We Have It in Writing
Life was getting hectic. Trade was increasing. Shipments of oil, wheat, sheep and cattle were no longer secure. Misunderstandings multiplied. Numbers were getting complicated and unwieldy. The year was 3500 B.C. in ancient Sumer, modern-day southern Iraq.
What to do? Make a list? Paper had not yet been invented, let alone Bic pens. Aha! There was plenty of clay in the fertile plain between the Tigris and Euphrates rivers. So men molded marble-sized tokens, each shaped and marked differently for various products. Eventually wedged-shaped (cuneiform) reed styluses pressed into wet clay tablets streamlined the “books.” Writing was birthed from the womb of commerce.
Hieroglyphics appeared around 3000 B.C. This “writing of the gods” was dominated by the gods of the earth: the pharaohs, and their scribes. The complicated script embalmed their names for immortality. They were etched in stone or brushed on papyrus created from the tall sedge of the Nile. Inscriptions recorded the pharaohs’ power and triumphs forever in stone, lest we forget.
Edwin Schlossberg, a designer, said, “The skill of writing creates a context in which other people can think.” Babylonian rulers and Egyptian pharaohs did not corner the market on communication. Every man and woman has an insatiable desire to think and to create. Oral societies still exist today and their powers of recall are astounding. But for most of us, the important stuff gets carefully written down so we will not forget.
The Semitic alphabet appeared in Phoenicia around 1900 B.C. The first true alphabet, it used no vowel symbols. The twenty-two shapes afforded the common man a vehicle to express himself. The Greeks, trading with the Phoenicians, “bought” the alphabet and used five leftover symbols for needed vowels. Then the Etruscans, in pre-Roman days, reshaped some letters and, in a small bid for fame, chiseled their names on tombstones, so not to forget.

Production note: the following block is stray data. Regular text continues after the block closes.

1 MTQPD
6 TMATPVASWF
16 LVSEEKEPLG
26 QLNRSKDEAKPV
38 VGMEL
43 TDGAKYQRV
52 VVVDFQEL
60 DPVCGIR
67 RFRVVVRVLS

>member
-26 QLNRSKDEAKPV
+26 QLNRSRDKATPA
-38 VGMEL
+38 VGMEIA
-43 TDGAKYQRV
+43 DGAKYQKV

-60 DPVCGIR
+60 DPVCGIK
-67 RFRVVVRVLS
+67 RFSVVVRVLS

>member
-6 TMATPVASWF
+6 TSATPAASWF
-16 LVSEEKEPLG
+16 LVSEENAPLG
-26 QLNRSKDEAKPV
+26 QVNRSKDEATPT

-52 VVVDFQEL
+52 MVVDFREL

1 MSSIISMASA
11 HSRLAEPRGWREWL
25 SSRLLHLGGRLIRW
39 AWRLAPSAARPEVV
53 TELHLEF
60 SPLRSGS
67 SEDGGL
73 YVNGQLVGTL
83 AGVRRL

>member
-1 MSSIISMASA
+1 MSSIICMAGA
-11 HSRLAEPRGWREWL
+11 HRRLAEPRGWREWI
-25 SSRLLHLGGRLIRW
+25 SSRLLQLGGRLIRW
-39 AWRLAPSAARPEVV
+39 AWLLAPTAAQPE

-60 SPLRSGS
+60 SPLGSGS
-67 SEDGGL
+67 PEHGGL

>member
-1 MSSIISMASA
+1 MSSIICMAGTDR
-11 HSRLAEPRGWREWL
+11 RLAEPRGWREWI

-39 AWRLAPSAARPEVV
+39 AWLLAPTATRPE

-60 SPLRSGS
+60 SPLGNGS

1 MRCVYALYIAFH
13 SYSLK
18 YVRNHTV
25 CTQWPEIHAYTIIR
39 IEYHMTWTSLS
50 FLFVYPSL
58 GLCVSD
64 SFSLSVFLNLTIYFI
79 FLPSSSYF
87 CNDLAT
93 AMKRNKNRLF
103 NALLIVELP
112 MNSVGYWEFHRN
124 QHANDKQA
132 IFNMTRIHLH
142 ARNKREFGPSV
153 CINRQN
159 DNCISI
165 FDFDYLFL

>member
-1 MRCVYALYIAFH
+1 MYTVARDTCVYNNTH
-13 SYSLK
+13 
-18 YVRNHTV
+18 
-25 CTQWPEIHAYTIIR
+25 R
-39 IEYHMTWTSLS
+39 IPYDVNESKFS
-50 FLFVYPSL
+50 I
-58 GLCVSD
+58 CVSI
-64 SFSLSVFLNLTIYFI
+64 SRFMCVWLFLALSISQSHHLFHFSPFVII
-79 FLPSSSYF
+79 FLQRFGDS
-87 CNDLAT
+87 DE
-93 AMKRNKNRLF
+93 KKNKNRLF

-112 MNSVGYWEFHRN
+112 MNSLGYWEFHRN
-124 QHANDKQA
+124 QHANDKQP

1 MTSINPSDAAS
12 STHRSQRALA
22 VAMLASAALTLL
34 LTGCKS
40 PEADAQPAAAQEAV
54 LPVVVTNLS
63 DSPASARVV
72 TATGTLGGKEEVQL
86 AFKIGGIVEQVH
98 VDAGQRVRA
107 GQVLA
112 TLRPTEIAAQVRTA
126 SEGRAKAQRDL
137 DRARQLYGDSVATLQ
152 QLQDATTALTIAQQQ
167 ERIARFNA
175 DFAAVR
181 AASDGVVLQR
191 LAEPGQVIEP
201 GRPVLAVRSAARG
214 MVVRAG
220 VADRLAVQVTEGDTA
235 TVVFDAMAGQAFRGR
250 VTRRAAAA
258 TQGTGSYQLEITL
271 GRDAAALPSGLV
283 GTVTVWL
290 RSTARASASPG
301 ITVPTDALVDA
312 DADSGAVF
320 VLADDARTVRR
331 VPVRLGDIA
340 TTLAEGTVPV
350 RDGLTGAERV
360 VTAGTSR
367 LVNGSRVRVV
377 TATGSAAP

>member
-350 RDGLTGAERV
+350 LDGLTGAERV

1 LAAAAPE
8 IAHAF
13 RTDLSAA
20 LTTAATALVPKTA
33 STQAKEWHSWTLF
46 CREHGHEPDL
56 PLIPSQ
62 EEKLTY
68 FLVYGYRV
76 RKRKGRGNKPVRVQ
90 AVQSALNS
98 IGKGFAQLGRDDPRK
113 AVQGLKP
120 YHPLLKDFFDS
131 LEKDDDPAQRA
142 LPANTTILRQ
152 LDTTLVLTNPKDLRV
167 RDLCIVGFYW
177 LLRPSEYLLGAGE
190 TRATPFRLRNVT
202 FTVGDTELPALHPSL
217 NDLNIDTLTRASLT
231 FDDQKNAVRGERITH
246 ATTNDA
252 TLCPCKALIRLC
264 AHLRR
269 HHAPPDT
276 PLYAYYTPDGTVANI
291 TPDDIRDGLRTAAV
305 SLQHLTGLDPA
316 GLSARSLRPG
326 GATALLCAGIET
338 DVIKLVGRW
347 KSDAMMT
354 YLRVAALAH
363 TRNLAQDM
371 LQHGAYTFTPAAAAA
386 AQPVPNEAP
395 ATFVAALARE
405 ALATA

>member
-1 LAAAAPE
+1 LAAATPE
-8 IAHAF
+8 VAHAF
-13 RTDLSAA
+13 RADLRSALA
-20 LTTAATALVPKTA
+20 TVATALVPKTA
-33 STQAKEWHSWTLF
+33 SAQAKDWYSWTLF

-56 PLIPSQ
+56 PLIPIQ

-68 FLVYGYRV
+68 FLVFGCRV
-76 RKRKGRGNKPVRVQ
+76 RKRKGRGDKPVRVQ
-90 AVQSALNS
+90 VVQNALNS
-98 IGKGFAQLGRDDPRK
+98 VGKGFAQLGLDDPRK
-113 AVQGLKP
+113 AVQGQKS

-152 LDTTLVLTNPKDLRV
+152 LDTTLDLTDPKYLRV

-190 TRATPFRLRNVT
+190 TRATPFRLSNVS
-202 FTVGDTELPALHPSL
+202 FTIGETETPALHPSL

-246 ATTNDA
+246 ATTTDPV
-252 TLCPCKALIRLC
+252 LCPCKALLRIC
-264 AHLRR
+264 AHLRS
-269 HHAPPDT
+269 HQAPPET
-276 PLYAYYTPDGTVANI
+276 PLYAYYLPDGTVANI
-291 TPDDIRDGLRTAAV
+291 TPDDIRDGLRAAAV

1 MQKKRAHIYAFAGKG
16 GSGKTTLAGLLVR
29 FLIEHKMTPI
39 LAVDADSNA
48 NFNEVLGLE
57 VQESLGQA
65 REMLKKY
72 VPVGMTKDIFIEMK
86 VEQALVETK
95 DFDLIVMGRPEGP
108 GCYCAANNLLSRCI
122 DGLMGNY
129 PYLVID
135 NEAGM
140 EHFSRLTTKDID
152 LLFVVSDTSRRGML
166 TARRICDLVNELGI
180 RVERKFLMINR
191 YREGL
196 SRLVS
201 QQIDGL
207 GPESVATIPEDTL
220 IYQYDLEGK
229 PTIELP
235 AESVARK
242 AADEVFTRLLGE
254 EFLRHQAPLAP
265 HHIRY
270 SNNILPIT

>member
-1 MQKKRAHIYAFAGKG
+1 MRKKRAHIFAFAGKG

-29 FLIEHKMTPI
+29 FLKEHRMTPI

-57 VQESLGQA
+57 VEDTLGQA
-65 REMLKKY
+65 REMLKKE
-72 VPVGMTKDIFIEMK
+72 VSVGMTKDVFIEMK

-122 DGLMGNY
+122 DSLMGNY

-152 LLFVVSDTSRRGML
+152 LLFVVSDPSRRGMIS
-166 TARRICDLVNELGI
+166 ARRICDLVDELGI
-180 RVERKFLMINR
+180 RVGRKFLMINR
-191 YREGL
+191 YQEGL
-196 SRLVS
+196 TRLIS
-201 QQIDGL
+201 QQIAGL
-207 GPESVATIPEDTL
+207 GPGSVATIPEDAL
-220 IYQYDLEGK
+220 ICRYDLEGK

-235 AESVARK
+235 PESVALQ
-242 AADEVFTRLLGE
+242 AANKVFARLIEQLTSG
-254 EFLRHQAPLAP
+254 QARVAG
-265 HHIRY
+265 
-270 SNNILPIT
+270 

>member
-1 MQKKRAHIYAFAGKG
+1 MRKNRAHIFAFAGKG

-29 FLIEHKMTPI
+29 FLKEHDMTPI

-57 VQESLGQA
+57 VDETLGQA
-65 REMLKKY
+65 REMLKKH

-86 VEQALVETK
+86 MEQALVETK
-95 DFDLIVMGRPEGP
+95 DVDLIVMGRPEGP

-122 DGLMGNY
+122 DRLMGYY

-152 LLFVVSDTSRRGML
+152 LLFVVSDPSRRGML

Roman writing tablets made of wood and beeswax appeared. Not much later, in 105 A.D., the Chinese created paper from hemp, tree bark, rags and fishnet. Bone, animal skin (parchment), and beaten mulberry bark served as tabula rasa for communication in other tongues.
God etched words for Moses, and for us, in small tablets of stone (Exodus 31:18). One scholar believes the same ten commandments appeared on both sides of the tablets, underlining the covenant between two parties: God and man. Just speaking to Moses was not enough. God wrote it down so we would not forget.
God went even further to insure that people would not forget Him or His commandments. Romans 2:14–15 says, “The Gentiles (non-Jews) do not have the Law; but whenever they do by instinct what the Law commands, they are their own law, even though they do not have the Law. Their conduct shows that what the Law commands is written in their hearts. Their consciences also show that this is true, since their thoughts sometimes accuse them and sometimes defend them” (TEV).
God used yet another material to write on—our hearts. The apostle Paul wrote to Christians in 2 Corinthians 3:3: “You show that you are a letter from Christ, the result of our ministry, written not with ink but with the Spirit of the living God, not on tablets of stone but on tablets of human hearts.”
Christian apologist Ravi Zacharias speaks of the tremendous emotional and spiritual impact on the apostle Peter in seeing the transfigured Christ with his own eyes. And yet, Peter returns to the written Scriptures as “a more sure word of prophecy.” Writing cannot be explained away as can our experience or our emotions. Writing cannot be forgotten.
Our immortal and eternal God has engraved His name in our hearts. He has also engraved our names in the palms of His hands (Isaiah 49:16). We can be sure of it. We have it in writing.